Gardeners are familiar with different plant phenotypes. For example, I grow White Icicle carrot which has a white root. It is a distinct and different cultivar of carrot. It was selected in a garden for horticulture because of its distinctive phenotype.
Gardeners know tomatoes come in many sizes, forms and colours. Each is a distinctive expression of the phenotype even though they are the same plant species with the same genetic makeup.
An ecotype is a naturally occurring variant in which the phenotypic differences are too few or too subtle to warrant the plant being classified as a subspecies. The guiding hand of nature – natural selection – avoids any need for the guiding hand of the gardener.
Different ecotypes can occur in the same geographic region where distinct habitats such as grassland, forest, swamp and dune-land provide different ecological niches. Or different ecotypes may occur in widely separated places in different habitats. In the instance I’m about to discuss these different places and habitats are evergreen rainforest of Queensland and sandstone country of Arnhem Land in the Northern Territory.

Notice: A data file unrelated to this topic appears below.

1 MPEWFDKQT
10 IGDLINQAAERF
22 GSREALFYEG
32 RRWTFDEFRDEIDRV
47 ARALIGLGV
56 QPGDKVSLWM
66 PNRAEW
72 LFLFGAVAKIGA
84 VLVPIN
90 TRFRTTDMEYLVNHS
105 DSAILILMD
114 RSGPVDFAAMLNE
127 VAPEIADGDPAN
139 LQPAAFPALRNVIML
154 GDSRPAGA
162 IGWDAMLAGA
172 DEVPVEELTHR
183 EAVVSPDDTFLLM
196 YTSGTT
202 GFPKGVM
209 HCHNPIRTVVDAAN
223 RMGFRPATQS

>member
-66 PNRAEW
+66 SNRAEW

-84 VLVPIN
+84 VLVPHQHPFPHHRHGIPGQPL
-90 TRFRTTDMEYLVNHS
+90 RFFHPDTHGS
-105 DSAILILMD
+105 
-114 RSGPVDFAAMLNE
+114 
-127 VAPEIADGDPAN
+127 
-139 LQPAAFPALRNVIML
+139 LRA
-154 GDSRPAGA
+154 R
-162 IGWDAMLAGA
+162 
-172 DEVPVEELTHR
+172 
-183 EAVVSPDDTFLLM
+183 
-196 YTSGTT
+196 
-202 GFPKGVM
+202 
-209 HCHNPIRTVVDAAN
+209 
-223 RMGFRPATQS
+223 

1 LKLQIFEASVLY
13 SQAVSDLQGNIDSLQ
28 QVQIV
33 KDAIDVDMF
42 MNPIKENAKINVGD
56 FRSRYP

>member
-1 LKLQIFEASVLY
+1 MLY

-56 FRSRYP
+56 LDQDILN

I’m familiar with and have grown Mackinlaya macrosciadea sourced from humid, near coastal rainforest in Queensland.
I’ve grown this indigenous relative of ivy for many years because it’s a pleasingly curious shrub-like understory plant. Not a true tree nor a true shrub, but something in between. In Queensland’s rainforest it grows to 5m tall and foliage and stems are a lush green. They have distinctively bright blue-grey fruit enclosing the seed. In far northern Queensland the small fruit are eaten by baby cassowaries.
Mackinlaya is a genus in the Araliaceae family with five known species found in Indonesia, Northern Australia, New Guinea, the Solomon Islands and the Philippines. Mackinlaya macrosciadea is indigenous to Australia.
But when I encountered this plant growing under a rock shelter in Arnhem Land, the form and appearance was distinctly different – starting with the almost luminous blue-green foliage. Perhaps this colouration is a consequence of shade, perhaps a consequence of different pigmentation (rather like that white carrot).
In the Northern Territory, this plant is called the blue umbrella.
In Queensland, it’s very green. Whatever lead to the various differences in form of this plant in the Northern Territory – as shown in the video – they are an expression of natural selection, so this is quite possibly an ecotype.
Director, Seed Savers Network
31st July 2022